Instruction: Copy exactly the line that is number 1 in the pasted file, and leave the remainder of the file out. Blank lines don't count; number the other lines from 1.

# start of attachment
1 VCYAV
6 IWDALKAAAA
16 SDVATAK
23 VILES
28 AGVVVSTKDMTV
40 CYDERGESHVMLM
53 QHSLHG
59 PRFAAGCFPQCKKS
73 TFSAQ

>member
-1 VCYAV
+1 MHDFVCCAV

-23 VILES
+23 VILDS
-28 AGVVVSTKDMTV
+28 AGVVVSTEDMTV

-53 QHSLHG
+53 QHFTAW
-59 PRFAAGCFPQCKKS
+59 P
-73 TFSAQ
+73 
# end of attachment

1 VCYAV